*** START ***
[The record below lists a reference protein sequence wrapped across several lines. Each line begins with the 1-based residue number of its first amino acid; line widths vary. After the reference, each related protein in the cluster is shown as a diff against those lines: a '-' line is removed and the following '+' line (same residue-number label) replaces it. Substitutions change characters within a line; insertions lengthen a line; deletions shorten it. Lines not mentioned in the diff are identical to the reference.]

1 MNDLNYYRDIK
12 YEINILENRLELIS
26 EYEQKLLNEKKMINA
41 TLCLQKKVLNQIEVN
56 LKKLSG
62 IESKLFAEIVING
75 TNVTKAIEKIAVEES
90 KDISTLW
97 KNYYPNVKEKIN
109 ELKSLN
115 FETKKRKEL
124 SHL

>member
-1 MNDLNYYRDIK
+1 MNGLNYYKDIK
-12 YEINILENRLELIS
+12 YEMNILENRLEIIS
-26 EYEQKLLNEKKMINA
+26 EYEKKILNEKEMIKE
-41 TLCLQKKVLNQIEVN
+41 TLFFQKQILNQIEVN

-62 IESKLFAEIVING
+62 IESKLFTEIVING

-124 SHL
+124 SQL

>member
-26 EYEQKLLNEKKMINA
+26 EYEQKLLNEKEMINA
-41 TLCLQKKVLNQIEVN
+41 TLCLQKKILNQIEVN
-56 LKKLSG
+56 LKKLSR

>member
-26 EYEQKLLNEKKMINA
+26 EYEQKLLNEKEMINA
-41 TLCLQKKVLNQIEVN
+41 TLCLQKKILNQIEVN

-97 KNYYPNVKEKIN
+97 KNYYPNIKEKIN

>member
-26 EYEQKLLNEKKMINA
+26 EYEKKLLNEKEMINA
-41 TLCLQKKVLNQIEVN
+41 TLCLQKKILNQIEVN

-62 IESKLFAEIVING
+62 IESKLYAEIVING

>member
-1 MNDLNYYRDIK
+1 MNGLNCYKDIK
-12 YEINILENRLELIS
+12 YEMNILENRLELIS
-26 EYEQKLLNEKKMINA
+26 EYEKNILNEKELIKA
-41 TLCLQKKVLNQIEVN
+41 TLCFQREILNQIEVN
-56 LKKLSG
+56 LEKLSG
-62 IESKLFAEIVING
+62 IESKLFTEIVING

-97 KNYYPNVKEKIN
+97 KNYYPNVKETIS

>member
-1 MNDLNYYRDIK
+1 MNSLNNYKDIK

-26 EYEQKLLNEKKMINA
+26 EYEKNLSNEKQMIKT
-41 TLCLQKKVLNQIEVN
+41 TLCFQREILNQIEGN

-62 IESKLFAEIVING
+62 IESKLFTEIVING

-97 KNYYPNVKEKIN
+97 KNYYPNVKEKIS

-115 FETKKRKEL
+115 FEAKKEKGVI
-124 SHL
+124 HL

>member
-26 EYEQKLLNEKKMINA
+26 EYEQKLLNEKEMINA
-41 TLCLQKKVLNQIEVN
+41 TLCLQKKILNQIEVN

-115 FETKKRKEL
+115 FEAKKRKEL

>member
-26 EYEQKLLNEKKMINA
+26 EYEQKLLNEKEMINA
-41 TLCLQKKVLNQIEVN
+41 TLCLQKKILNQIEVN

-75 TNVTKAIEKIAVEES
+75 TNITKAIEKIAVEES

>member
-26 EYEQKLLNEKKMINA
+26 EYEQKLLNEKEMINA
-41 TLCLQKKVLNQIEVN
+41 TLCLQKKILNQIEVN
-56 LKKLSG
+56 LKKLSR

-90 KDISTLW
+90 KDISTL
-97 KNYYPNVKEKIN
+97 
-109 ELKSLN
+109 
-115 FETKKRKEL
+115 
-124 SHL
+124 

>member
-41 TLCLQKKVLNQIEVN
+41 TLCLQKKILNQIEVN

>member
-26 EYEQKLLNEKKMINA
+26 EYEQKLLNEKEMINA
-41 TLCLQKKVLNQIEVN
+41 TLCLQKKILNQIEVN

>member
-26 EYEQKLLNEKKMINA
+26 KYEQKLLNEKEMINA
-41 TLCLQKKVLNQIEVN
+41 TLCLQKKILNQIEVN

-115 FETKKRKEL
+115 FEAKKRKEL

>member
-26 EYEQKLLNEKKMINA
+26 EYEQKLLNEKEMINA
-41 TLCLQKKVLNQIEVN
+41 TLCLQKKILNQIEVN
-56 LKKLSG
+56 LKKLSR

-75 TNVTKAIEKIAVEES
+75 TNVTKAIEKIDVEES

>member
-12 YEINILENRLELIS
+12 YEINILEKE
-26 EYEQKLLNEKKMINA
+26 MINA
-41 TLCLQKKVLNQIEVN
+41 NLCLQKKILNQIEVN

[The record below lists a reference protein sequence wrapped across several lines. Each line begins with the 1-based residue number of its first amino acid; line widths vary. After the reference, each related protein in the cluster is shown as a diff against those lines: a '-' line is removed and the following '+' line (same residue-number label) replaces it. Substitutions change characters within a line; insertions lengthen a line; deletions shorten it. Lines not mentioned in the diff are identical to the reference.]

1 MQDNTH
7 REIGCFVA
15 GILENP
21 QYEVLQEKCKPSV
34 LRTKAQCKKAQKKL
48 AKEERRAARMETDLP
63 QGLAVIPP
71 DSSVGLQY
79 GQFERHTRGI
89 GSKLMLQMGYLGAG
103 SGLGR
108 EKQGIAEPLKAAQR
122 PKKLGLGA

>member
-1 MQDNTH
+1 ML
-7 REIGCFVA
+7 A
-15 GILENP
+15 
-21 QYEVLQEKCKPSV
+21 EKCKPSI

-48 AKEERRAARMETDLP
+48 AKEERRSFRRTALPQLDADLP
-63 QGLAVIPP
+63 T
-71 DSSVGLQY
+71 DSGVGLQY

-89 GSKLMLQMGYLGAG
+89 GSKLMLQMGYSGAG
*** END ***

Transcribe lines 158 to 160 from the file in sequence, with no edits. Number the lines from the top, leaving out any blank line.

+7 A
-15 GILENP
+15 